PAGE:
This Friday, millions of turkey-stuffed Americans will brave long lines and thick crowds at retailers throughout the country, all with the hopes of saving a few dollars on holiday gifts and household essentials. Sales run the gamut, and vary on a store-by-store basis, but there's one item that's long been a Black Friday staple: the television. HDTVs anchor both Wal-Mart (NYSE:WMT) and Best Buy's (NYSE:BBY) Black Friday ads, and even apparel stores like Kohl's are offering discounts on flat-panel televisions.
But sales can be deceiving. Although it may be possible to find a good TV at an attractive price, consumers should think twice before buying a TV on Black Friday.
Made by who?
You can't judge a TV based solely on its brand name, but a few manufacturers stand above the rest. Samsung, LG, Sony, Panasonic, and Vizio are household names and for good reason: their sets are widely praised, often delivering a quality picture quality or solid value. Then there are the other brands, including Seiki, Insignia, Element, Westinghouse, Philips, and Magnavox (among many others). TVs from these manufacturers may be fine for some consumers -- they're more than capable of delivering a high-definition image and sound -- but quality may be lacking. Outlets that specialize in reviewing televisions, like CNet and Digital Trends, rarely review them favorably, if they do so at all.
Unfortunately, many of the TVs offered on Black Friday fall into the second camp. Sears will discount a wide variety of sets from these lesser-known manufacturers. Wal-Mart is taking it a step further, advertising TVs without even disclosing the brand name or model. The front page of its Black Friday ad promises 40-inch HDTVs for $149 and 50-inch HDTVs for $269. "Brands vary by store," the ad declares. Don't expect anything noteworthy.
Something is missing
Even if you find a television from a brand you recognize, you still might want to think twice before buying it. In an effort to drum up foot traffic, some retailers have partnered with TV manufacturers to produce special derivative models. These televisions are made solely for the purpose of being sold on Black Friday at prices that seem attractive to uninformed buyers. Typically, they're based on existing sets, but are usually stripped of key features and may use substandard parts. Unfortunately, it's often difficult to discern derivative models from standard sets. Still, there are a few warning signs.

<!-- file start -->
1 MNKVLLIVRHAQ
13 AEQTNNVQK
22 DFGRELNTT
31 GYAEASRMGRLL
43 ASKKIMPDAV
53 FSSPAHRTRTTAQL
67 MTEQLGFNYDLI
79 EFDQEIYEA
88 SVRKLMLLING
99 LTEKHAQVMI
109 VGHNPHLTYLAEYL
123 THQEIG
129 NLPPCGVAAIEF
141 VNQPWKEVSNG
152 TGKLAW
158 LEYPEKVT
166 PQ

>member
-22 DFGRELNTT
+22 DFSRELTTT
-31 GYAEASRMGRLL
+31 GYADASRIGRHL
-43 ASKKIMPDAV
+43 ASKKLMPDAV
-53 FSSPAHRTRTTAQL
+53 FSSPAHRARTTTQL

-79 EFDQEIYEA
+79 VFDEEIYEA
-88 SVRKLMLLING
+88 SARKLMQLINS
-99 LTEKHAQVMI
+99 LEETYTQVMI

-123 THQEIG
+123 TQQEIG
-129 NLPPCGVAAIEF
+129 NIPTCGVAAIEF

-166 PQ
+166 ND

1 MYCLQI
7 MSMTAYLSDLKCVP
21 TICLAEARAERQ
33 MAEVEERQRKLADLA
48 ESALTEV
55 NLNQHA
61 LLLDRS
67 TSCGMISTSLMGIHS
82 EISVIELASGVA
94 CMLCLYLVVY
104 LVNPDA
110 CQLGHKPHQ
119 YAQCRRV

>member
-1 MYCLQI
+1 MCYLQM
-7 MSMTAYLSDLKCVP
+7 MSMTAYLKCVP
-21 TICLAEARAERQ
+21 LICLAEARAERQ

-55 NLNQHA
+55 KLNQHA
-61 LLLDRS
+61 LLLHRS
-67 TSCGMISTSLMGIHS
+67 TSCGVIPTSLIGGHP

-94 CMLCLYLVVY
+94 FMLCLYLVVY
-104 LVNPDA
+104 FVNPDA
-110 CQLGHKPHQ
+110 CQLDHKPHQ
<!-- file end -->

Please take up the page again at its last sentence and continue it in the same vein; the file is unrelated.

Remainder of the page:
This year, Best Buy's Black Friday ad is anchored by a 60-inch Samsung television (model UN60JU6390FXZA). At $799.99, it appears to be a great deal, especially because it's an Ultra HD 4K display (rather than the standard 720p or 1080p). But that price may be too good to be true -- it's likely a derivative model.
The TV is a Best Buy-exclusive -- you won't find it any other retailer, and it only comes in one size. Those are both obvious red flags. It's only been available for purchase for just a few days -- as of this writing, it has a mere six reviews, the oldest of which dates back to just November 16th. It appears to be derived from a similar model, Samsung's 4K UN60JU6500. Compared to that set, some changes are obvious: it has fewer inputs (1 less HDMI port and no composite video). Others could be harder to spot. The panel itself could be lesser quality, or it may use cheaper parts -- there's just no way to know.
If you can wait a few months...
If you're in the market for a big screen TV, and you're not in a rush, consider waiting until February. Big TVs from major brands are often offered on sale the week before the Super Bowl. Unlike Black Friday, they're often legitimate sets discounted to move, as TV manufacturers typically refresh their offerings with next year's models in March or April.
Sam Mattera has no position in any stocks mentioned. The Motley Fool has no position in any of the stocks mentioned. Try any of our Foolish newsletter services free for 30 days. We Fools may not all hold the same opinions, but we all believe that considering a diverse range of insights makes us better investors. The Motley Fool has a disclosure policy.